My name is Jessica Roe and I attended Littleton Public Schools from 1st through 12th grade.
Today, our teenagers are at the same schools that my husband Gates and I attended.
While I have volunteered at those schools since our first child was in kindergarten at Sandburg, in the past year, I have had the opportunity to serve as a spokesperson for parents and educators in LPS. Our message to the Board of Education was that the district has room to improve on its assessment of how our schools can serve each student equitably - college bound or not. We have also pressed for better safety measures on campus and increased mental health resources for our students in a time where we have recently experienced a suicide epidemic.
The process for parents of students to receive adequate communication with educators, administrators and the board can be tough to navigate. It is my goal to gap that communication bridge and be the voice for all. I greatly appreciate your time in getting to know me and my vision for LPS. ~ Jessica Roe
Each and every student in the Littleton Public School System deserves the highest quality education, whether they are headed to college, to vocational/technical training, or straight into the workforce. Our classrooms are filled with students who all have different needs. Equal treatment, does not equal success for all. By instead focusing on EQUITABLE treatment, we can then consider those individual needs, then find resources, and support, to meet them, that way, all students can thrive in school.
Safety costs should be factored into the price the district pays to build a facility and maintain it. Third party risk assessments are vital, along with tourniquet kits in the classroom and “Stop the Bleed” training.I also support pro-active investments to keep threats outside and students safe on the inside. CLICK HERE to see a simple bulletproof liner we can use on exterior windows and interior doors and windows.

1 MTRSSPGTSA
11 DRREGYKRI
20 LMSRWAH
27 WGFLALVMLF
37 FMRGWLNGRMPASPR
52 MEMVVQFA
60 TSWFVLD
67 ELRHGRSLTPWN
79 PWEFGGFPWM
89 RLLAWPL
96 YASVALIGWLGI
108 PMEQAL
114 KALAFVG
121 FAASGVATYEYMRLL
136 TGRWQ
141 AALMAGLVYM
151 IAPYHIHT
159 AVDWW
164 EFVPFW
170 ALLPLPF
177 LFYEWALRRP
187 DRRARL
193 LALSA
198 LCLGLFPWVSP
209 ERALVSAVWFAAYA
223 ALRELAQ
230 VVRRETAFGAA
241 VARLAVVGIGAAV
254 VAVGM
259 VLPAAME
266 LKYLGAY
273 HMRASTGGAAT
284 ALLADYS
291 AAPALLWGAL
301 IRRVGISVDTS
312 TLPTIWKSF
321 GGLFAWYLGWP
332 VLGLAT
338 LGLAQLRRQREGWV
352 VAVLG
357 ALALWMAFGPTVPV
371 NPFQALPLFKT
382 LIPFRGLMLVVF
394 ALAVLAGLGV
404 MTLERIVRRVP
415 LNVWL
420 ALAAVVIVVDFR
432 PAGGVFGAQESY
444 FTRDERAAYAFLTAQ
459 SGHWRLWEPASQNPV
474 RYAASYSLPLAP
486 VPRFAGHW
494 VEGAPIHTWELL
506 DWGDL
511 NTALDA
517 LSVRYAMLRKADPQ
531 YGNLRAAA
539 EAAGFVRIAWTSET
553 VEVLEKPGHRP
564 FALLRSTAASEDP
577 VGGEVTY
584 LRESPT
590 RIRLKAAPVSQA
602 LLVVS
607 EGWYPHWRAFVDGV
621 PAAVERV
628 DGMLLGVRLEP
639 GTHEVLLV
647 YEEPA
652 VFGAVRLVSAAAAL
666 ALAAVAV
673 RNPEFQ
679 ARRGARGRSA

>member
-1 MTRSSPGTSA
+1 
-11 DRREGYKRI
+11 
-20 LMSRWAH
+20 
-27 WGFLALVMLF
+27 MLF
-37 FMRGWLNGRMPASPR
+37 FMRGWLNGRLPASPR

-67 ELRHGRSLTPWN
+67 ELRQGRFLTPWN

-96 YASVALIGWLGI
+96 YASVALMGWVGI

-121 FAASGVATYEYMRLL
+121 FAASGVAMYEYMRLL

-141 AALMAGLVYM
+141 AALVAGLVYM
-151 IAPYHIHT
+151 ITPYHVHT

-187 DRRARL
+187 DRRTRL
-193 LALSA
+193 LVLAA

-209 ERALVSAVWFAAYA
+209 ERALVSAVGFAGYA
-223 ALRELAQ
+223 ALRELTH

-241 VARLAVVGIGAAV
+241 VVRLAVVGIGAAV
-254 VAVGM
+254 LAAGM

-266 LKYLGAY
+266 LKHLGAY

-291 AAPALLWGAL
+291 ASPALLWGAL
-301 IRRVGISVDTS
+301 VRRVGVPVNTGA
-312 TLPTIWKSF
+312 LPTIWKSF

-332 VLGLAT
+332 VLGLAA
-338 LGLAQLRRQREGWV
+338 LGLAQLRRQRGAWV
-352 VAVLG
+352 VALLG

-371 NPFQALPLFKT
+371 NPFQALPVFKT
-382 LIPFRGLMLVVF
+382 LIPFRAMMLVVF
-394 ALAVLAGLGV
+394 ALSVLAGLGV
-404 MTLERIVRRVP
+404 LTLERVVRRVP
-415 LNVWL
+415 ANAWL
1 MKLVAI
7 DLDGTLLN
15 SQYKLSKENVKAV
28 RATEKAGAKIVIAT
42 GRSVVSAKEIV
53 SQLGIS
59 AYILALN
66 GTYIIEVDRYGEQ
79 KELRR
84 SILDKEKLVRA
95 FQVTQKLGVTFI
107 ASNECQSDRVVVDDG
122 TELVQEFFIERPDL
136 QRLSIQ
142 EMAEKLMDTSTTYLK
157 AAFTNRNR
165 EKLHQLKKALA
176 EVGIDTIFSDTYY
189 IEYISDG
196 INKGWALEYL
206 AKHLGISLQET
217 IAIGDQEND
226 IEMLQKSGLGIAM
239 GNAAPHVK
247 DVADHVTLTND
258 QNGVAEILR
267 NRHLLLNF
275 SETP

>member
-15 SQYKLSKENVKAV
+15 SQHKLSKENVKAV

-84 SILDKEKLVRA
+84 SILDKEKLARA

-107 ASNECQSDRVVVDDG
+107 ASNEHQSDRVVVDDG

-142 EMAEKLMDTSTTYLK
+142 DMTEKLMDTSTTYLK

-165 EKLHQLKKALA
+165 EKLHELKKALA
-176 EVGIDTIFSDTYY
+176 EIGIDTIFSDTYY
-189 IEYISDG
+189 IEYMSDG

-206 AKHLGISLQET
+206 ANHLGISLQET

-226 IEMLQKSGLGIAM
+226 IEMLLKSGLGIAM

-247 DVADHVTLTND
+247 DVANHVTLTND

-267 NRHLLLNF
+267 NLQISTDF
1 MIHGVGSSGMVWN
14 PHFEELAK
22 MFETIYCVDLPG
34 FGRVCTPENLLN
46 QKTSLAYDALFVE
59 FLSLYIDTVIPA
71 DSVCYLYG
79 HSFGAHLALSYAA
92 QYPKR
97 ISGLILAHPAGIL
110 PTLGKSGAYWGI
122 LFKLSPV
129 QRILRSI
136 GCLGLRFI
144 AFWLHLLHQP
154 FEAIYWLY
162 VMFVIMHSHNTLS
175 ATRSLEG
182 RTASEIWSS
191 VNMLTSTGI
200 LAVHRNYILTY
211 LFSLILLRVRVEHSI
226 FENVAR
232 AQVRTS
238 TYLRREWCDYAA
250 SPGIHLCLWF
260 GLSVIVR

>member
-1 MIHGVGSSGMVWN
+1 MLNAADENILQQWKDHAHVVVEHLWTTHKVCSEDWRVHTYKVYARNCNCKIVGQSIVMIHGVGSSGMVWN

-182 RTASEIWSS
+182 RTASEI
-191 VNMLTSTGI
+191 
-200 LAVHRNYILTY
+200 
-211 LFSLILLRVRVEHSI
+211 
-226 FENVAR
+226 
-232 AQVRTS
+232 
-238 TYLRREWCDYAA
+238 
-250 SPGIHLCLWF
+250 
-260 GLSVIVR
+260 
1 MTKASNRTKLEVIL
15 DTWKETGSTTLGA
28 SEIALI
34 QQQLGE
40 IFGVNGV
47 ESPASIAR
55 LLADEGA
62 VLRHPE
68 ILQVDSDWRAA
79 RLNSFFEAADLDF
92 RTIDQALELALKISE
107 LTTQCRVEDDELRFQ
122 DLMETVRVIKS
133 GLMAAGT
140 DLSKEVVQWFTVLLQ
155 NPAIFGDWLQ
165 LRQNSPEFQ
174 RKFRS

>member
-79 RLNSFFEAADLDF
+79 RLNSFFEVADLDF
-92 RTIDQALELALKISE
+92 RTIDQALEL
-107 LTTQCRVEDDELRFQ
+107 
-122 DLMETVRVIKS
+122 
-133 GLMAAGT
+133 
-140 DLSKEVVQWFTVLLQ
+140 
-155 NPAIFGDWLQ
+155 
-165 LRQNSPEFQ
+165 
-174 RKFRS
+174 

The Littleton Education Association's (”LEA”) position is, "We believe recruiting, preparing and retaining quality teachers is the central strategy for improving our schools." It goes without saying that those same quality teachers should be able to make ends meet and not have to work second and third jobs concurrent to their role in the classroom. CLICK HERE to learn more about the LEA's vision and mission.
The National Education Association (”NEA”) reports class size reduction studies have found that enrollment in smaller classes can lead to higher standardized test scores, an increased likelihood of taking college entrance exams, increased earnings, and higher college attendance rates. Read more: http://www.nea.org/assets/docs/PB08_ClassSize08.pdf .
Chances are, your Thursday nights may be a tad bit busy - whether it's sports or homework with the kids, or other personal commitments - you may not be able to join the LPS Board of Education in person at 6:30pm every-other Thursday night.
Our teachers are not psychologists, however they deserve the tools and training to navigate in a world where the mental well-being of our children has become a new reality. The board should do everything possible to ensure that all of our mental health outreach conveys to students, parents and educators that there should be no stigma attached with asking for help.
CLICK HERE to hear from the director of LPS's Social, Emotional and Behavioral Health in a video about the district's need for mental health awareness as a critical part of preparing students for real life after high school.
Suicide is the leading cause of death for Coloradans age 10-24. We have seen a suicide epidemic (aka: "cluster") in recent years among LPS students. The district has implemented the nationally accredited Sources of Strength ("SOS"), and Jessica has been a strong proponent that SOS and any anti-bullying curriculum be scientifically based with an annual evaluation by the district.
CLICK HERE to read a new report on the fact kids in Colorado are dying at a record pace from suicide, far higher than the national rate. CLICK HERE to learn about the American Psychological Association's "Signs to Watch For" to prevent teen suicide.